How computer data helped police to investigate Quebec City’s mosque shooter
By The Canadian Press
MONTREAL — The criminal proceedings against Quebec City’s mosque shooter provided a glimpse into how police use computers to extract information about a suspect, even if that data has been erased.
By The Canadian Press
Alexandre Bissonnette’s seized laptop was forced to reveal its secrets through a specialized internet evidence finder software called IEF, created by Canadian company Magnet Forensics, which was founded by former Ontario police officer Jad Saliba.
Bissonnette, 28, pleaded guilty earlier this year to six charges of first-degree murder and six of attempted murder. His sentencing arguments are set to begin Monday.
The demand for such software services is exploding, according to Genevieve Lajeunesse of Crypto.Quebec, an independent media focusing on digital security, information technology and intelligence.
“There isn’t a single crime scene today that doesn’t have a technological element,” she said.
IEF’s client list includes the FBI, the Danish and UK governments, as well as police in Lima, Peru and other Western countries.
In Canada, prosecutors in the case of Guy Turcotte used internet search data to show the former cardiologist had looked up methods of painless suicide before killing his two young children.
The information gleaned from computers is vital for mounting the prosecution’s case.
In Bissonnette’s case, the police looked for evidence that the murders were premeditated, and if they had been committed in the name of an ideology.
Concretely, the software provides access to the contents of zip files, RAM memory, directories, social media chat data, P2P file sharing, web mail, videos on YouTube, photos, the use of USB keys, how the info was shared, and the history of the internet browser – even if it has been deleted.
These digital research tools can save hours of work by sparing police officers the job of having to read everything on Skype, Facebook, or web browsers.
The amount of data can be imposing: in Bissonnette’s case, the software detected 31,895 web links, 4,742 Google searches, 3,388 Facebook links and 60,417 images.
The tool finds everything, even data that is invisible to the human eye or seemingly irrelevant.
The RCMP investigator tasked with investigating Bissonnette’s laptop was able to see not only potentially incriminating videos of executions, but also searches for Halloween costumes or a recipe for vol-au-vent.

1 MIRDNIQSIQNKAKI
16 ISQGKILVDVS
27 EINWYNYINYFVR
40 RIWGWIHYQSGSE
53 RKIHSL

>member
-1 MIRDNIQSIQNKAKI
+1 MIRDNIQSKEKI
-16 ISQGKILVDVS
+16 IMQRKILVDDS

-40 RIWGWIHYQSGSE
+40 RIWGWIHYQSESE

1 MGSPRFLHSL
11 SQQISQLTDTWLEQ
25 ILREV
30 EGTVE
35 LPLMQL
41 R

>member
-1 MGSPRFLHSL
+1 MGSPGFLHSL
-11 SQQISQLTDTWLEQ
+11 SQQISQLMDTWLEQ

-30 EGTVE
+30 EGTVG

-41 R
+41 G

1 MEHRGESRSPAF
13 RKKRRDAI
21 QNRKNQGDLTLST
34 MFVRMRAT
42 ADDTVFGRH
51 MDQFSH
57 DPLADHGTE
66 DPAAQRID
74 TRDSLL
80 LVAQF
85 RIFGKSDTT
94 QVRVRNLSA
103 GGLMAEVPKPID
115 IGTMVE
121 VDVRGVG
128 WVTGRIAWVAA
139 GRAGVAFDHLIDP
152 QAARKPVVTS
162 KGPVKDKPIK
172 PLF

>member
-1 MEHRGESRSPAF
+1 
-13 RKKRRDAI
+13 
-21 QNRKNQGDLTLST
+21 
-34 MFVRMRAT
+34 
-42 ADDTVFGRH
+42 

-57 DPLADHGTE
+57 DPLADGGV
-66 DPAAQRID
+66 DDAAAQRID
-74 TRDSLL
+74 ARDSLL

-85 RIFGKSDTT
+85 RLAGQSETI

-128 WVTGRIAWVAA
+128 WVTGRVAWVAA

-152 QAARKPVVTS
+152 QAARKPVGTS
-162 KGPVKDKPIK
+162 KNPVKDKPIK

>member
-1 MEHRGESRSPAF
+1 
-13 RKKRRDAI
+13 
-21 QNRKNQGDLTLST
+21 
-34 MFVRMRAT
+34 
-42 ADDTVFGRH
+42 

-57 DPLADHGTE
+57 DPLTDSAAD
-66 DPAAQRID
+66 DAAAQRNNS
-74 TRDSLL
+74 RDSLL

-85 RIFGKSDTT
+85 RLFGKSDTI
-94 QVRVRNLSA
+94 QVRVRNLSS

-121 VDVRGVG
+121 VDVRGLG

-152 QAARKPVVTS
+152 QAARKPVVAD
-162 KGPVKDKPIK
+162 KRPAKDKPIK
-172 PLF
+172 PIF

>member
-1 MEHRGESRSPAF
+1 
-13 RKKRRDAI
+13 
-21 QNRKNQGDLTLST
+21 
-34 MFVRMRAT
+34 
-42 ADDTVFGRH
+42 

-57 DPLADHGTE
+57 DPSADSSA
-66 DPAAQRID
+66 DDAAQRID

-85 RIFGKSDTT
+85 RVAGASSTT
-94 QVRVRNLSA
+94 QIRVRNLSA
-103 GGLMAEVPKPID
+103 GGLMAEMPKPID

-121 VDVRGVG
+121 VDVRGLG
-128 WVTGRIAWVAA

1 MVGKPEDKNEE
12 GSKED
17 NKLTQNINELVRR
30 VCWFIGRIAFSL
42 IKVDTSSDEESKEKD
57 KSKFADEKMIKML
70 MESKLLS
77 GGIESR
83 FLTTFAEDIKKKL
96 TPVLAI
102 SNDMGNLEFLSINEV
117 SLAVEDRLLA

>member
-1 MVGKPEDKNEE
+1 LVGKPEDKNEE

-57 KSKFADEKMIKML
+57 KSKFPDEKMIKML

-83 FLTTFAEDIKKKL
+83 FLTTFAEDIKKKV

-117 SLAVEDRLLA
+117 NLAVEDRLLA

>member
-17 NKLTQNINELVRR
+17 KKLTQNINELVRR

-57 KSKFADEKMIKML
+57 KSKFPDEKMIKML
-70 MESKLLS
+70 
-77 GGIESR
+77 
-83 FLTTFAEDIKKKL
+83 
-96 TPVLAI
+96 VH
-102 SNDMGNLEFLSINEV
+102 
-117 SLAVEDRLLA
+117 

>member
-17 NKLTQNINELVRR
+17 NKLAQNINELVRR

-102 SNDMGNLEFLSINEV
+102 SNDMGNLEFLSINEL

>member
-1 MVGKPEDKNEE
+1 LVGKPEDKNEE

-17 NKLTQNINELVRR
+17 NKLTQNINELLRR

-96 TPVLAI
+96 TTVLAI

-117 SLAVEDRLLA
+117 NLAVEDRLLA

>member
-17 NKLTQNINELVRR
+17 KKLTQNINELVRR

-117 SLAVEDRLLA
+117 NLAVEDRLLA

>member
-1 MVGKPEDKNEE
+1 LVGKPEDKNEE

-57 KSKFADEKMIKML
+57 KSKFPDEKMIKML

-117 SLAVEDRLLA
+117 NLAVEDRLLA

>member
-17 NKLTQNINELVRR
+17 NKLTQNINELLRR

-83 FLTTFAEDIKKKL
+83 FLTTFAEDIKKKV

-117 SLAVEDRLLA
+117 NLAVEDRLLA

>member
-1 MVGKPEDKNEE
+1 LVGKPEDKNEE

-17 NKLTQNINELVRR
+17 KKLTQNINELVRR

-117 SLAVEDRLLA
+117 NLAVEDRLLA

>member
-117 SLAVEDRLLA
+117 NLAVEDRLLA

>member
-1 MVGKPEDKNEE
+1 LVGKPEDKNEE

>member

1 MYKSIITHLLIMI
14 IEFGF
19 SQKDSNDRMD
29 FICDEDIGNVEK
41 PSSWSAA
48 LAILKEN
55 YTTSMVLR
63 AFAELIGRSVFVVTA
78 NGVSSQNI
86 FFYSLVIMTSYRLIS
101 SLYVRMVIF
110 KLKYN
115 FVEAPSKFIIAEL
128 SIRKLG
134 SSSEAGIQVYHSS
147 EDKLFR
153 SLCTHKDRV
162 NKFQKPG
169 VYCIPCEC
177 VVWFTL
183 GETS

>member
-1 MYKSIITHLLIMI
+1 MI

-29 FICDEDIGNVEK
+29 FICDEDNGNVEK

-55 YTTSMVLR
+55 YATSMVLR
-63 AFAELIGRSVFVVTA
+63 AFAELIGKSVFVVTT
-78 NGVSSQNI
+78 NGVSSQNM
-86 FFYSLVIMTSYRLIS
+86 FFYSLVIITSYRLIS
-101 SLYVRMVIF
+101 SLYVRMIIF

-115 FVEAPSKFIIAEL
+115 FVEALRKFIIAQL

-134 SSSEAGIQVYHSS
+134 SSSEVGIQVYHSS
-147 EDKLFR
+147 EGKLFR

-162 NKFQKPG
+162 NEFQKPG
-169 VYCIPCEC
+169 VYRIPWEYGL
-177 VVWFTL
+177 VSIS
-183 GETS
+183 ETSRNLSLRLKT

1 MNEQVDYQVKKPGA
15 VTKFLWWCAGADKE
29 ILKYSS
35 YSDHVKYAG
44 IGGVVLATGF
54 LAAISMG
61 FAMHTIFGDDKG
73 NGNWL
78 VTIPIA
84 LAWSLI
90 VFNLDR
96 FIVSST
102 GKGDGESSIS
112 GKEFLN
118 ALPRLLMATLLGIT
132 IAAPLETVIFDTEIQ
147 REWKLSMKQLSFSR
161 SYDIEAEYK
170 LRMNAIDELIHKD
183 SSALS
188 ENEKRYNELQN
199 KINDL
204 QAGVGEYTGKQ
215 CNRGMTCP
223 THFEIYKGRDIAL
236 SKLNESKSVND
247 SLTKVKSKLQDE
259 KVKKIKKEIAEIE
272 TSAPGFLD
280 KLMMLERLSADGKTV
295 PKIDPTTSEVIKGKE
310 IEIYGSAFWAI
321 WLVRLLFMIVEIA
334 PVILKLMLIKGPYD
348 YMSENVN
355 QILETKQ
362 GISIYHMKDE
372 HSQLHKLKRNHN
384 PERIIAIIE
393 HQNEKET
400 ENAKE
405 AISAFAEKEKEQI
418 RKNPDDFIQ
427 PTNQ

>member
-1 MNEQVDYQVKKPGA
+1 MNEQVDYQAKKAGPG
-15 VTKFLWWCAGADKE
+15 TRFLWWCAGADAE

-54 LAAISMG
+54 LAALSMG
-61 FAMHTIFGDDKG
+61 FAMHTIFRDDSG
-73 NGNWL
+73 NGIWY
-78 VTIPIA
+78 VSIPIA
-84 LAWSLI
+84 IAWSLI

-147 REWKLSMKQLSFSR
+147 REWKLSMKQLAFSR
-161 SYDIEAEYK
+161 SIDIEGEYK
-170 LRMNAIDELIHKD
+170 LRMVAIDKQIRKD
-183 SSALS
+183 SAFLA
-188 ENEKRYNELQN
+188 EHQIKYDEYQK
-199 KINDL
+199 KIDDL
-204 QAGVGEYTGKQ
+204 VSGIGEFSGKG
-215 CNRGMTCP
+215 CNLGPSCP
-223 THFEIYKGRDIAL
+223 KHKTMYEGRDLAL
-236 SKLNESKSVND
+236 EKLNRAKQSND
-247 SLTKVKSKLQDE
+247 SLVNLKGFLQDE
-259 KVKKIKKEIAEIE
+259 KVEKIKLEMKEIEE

The data is also precise: it showed investigators that only an hour and a half before he gunned down six worshippers in a Quebec City mosque, Bissonnette had viewed a video on how to operate the Glock handgun he would use in the slaying.
While they save time, there’s a risk that the results of searches can be taken out of context, Lajeunesse said. As an example, what do 20 searches on bombs mean, compared to a thousand for recipes?
“My internet search history looks quite a bit like Alexandre Bissonnette’s,” she said, noting that part of her job involves researching far-right groups.
Police forces are reluctant to discuss their investigation methods, in order to not divulge their methods to criminals.
RCMP declined to comment on the subject other to confrim it used certain tools by Magnet Forensics.
Quebec provincial police would not say what technology it used to uncover evidence.
Spokesman Hugo Fournier did say the force has a technology support unit comprised of some 40 police officers who, with support from computer scientists, target mainly organized crime.
Police forces aren’t the only ones to use the technology.
Hexigent Consulting, a private specialty firm, is hired by lawyers and occasionally police to extract potentially incriminating information from cell phones and computers and pass it on to clients.
Founder Ryan Duquette, a former Ontario police officer, said criminals are increasingly learning new ways to cover their digital footprints, which increasingly makes investigators’ jobs harder.
“But not impossible,” he said. “We have to get more creative.”
Lajeunesse, for her part, believes that it’s impossible for someone to truly eliminate all traces of their history.
Most people end up making mistakes, she said, noting that the founder of AlphaBay, one of the world’s biggest darknet website AlphaBay, was brought down after sending an email from a personal hotmail address.
“To connect is to commit,” she said.
– Stephanie Marin
News from © Canadian Press Enterprises Inc., 2018